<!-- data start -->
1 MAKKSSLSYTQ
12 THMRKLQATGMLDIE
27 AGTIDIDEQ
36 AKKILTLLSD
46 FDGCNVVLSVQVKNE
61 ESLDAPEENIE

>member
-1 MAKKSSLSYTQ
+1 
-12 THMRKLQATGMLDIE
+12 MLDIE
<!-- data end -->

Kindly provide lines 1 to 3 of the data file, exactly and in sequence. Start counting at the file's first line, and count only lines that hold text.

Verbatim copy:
1 MAKKSSLSYTQ
12 THMRKLQATGMLDIE
27 AGTIDIDEQ